Well, and you know I'm gonna jump in too, because I mean, take it a step further. What if it's not even a shooting? What if it's not a barricaded subject? What if it's not that swap call? You know you have so many positions, and even as a detective. What if you work in crimes against children, sex crimes, internet crimes against children?

Speaker 3:

You put someone in a situation where you're seeing literally the worst of the worst for any amount of time. At what point do you think that person needs to, let's call it, decompress, you know, and just kind of unload all that stuff? You're being, you have been packing, you know. And another thing I also think about sometimes in this profession is does it really take? Well, I've been doing this for 10 years, 15 years, 20, 30 years. I mean, does it really? Or can you be a year, two years in in your perception, maybe your childhood, maybe some a combination of things you know?

Speaker 3:

Have you seen life and things and experiences different than somebody that you know? Like I had a coworker tell me one time oh, I can look at, you know, child abuse pictures and cases and work them all day, every day. It doesn't bother me, and he had a kid and he had been doing it for I don't know 15 years at the time and I'm looking at it like huh really, cause I'm not trying to sign up for this any longer than I have to. And then it doesn't have to show up. As you know, let me go home and drink either, cause I never did.

Speaker 3:

You know, I worked promising as children for years. I don't know you know how much I've shared, but even when I was working those cases you know 500 cases or however many in in alcohol, I never picked up a bottle. But then it wasn't until years later. I'm, like you know, 34 years after I did that assignment. Then I'm like Respondent to what is adjacent a routine call, and I'm thinking about that kid from four years ago, five years ago, like oh crap, I was little you know Johnny doing, or whatever. So I think those two areas I don't believe that you know administration really gets. What do you think, justin?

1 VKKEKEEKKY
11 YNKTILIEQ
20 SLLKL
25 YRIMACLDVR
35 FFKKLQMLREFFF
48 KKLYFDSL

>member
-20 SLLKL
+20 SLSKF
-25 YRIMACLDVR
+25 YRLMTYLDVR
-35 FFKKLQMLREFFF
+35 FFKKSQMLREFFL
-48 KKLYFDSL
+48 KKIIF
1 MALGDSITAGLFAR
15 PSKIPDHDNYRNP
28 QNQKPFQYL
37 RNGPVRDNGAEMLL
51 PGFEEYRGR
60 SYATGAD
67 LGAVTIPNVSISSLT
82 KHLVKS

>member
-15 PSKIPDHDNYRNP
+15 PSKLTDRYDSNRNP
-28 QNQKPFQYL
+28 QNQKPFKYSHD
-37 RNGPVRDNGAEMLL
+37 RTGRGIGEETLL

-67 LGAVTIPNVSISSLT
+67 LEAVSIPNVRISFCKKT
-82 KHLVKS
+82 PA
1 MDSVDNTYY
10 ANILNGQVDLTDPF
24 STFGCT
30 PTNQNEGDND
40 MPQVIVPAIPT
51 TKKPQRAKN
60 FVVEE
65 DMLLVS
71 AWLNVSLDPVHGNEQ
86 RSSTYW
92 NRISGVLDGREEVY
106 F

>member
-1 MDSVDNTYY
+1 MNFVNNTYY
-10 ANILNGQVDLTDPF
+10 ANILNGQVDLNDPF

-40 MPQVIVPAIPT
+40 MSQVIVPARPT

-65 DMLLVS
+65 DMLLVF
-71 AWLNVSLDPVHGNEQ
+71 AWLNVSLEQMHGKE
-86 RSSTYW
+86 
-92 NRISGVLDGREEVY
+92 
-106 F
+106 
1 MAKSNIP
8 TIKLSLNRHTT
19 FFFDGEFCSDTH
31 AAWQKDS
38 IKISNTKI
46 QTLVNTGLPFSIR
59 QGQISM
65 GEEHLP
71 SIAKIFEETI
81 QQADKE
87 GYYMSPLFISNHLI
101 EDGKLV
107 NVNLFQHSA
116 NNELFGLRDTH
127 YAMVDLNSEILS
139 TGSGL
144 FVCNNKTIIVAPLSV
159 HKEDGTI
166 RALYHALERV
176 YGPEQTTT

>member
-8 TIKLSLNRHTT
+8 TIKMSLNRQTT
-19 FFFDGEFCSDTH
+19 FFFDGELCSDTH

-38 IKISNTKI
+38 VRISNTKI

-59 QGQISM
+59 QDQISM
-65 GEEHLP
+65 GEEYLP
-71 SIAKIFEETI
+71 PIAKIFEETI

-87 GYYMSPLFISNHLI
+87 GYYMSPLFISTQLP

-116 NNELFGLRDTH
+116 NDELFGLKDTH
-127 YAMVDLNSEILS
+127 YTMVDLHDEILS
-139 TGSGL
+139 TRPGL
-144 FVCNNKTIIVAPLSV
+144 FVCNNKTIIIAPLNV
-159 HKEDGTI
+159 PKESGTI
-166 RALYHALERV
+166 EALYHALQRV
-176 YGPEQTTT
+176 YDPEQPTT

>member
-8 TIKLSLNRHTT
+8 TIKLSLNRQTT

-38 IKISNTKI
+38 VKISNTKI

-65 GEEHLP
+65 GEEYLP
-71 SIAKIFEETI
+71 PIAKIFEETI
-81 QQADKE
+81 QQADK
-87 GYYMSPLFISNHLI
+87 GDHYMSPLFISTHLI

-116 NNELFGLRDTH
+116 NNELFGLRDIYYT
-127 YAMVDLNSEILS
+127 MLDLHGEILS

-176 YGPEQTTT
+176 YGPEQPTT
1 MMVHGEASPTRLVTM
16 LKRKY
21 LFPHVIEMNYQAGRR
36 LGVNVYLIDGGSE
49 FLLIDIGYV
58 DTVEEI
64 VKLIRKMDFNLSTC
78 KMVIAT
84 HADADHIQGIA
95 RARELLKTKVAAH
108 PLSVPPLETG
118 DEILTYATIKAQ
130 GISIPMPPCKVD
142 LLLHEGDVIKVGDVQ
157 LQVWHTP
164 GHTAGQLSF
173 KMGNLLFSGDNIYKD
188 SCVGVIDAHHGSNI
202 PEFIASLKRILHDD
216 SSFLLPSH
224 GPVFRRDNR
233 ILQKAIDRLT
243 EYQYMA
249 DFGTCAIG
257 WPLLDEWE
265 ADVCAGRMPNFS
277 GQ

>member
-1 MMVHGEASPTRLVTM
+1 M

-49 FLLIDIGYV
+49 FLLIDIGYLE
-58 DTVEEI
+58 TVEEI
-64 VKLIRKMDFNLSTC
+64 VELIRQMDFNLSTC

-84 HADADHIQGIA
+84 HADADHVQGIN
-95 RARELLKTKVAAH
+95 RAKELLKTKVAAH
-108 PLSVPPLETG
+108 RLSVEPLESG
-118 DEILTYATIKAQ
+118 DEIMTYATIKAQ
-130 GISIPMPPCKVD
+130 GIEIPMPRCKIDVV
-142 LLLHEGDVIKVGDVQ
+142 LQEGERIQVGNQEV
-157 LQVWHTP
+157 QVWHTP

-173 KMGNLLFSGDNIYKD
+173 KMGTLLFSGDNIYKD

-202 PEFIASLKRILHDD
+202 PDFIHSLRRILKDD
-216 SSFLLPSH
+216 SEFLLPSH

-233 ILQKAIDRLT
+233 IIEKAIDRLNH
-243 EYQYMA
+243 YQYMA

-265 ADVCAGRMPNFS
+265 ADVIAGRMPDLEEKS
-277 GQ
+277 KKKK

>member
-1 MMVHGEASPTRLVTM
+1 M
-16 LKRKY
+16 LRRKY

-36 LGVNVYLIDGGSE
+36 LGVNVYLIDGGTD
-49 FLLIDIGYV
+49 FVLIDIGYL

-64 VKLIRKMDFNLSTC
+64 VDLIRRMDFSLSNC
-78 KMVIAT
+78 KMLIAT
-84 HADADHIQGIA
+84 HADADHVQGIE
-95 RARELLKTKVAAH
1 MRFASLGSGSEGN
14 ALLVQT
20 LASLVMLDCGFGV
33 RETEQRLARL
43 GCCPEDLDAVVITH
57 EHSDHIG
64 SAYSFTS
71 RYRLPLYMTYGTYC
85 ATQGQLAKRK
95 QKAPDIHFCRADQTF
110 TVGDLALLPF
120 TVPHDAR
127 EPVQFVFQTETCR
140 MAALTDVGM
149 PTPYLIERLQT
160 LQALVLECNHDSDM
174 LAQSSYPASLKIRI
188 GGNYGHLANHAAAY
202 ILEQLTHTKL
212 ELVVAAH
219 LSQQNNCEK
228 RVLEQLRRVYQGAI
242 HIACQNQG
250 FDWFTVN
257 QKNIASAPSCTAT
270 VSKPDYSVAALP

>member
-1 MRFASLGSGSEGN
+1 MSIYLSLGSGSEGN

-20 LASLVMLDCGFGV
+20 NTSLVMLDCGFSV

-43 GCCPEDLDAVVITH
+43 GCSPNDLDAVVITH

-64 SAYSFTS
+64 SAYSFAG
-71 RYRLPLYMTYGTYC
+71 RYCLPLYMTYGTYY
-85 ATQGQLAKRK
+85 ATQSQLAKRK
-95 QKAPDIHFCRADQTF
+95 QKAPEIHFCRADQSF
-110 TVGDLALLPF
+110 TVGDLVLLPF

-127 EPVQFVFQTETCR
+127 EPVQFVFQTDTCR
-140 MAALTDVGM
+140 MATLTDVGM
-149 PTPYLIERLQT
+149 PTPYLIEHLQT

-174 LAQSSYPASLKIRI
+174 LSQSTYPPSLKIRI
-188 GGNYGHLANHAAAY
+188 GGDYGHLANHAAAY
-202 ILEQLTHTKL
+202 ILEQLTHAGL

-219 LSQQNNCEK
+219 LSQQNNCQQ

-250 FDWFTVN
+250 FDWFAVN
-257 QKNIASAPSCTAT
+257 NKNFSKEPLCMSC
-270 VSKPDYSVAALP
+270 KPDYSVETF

Speaker 2:

Yeah, I agree with you a hundred percent, and I actually want to touch on something you both you both said independent, independently from one another. But, laura, you're spot on with it's dependent upon people's upbringing, their past or childhood, their experiences, all of those things right. There's a thing in the medical field that the ACE scores the adverse childhood experience scores. If you've been essentially assaulted as a child or physically abused, whatever it is, even your scores can go up depending on your childhood. That may or may not Build one's resilience right going into the military or law enforcement or both, like a lot of people are.

Speaker 2:

I like to, you know, explain it or Describe it as, like everyone's walking around inside of our brain is like a cup, you know, tea cup, whatever you want, to a coffee cup, whatever you want to envision. In every routine call go to the term shitty, or every hard call, you go to Death. You see, whatever it may be, a Little bit of liquid is poured into that cup, a little bit of trauma, if you will. Right, depending on your upbringing, your background, your level of resilience and how much you can take. Everyone's cups are different sizes and so to that point, you and I, laura, could be working the same agency. We can be the same age, be in the same job, the same shift and go to every single call together the same. I might break before you or you might be.

Speaker 2: